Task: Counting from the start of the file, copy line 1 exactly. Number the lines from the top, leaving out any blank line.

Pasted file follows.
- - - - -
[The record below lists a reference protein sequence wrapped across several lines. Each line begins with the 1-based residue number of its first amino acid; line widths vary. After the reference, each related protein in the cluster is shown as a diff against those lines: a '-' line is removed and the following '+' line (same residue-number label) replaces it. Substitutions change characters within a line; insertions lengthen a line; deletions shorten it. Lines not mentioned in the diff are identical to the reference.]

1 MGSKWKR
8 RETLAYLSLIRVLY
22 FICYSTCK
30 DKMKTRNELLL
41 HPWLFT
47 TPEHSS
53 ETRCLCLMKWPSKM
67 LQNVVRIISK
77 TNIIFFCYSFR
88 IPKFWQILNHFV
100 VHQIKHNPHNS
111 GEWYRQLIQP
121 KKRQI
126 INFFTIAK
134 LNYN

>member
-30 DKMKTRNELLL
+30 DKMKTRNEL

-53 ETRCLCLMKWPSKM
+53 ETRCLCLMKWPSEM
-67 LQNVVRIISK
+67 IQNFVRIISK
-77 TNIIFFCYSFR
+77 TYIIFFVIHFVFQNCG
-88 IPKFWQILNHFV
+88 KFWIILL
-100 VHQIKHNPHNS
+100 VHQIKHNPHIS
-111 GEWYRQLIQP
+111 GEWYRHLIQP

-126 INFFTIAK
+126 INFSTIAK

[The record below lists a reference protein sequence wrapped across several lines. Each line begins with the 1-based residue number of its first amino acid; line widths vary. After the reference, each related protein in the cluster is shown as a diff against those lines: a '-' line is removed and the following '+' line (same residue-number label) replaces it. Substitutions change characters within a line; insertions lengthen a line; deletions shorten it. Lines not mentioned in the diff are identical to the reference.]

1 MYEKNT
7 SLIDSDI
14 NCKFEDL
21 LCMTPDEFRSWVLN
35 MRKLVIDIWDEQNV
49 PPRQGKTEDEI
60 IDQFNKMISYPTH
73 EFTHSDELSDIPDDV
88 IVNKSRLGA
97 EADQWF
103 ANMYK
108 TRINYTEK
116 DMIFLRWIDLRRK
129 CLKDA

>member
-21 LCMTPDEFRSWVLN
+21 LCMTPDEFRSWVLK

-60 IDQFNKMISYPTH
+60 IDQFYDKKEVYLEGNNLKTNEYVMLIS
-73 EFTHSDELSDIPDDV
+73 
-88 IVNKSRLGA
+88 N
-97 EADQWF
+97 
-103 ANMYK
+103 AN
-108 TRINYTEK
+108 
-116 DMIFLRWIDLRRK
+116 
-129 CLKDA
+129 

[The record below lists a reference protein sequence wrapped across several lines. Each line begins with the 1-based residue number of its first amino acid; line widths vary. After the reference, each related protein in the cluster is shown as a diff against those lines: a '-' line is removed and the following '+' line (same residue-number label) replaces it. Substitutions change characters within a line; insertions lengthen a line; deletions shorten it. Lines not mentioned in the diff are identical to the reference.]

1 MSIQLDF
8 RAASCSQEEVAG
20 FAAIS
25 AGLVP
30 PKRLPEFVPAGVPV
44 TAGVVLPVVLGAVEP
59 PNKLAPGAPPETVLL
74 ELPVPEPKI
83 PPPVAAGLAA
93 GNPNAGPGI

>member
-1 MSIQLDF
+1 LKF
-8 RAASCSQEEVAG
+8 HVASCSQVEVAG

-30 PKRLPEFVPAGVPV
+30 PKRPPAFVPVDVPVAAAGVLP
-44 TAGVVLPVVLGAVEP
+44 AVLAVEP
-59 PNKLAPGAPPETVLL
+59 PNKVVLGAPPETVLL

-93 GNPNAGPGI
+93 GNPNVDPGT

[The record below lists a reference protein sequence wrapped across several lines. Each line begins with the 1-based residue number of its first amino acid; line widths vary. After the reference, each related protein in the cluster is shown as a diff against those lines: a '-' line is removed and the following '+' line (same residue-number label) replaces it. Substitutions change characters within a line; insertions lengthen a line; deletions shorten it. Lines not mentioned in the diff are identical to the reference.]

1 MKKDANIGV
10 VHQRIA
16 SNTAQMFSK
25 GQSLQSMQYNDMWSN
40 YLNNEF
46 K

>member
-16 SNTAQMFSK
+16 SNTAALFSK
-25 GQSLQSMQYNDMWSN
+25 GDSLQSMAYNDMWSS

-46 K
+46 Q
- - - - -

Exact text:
[The record below lists a reference protein sequence wrapped across several lines. Each line begins with the 1-based residue number of its first amino acid; line widths vary. After the reference, each related protein in the cluster is shown as a diff against those lines: a '-' line is removed and the following '+' line (same residue-number label) replaces it. Substitutions change characters within a line; insertions lengthen a line; deletions shorten it. Lines not mentioned in the diff are identical to the reference.]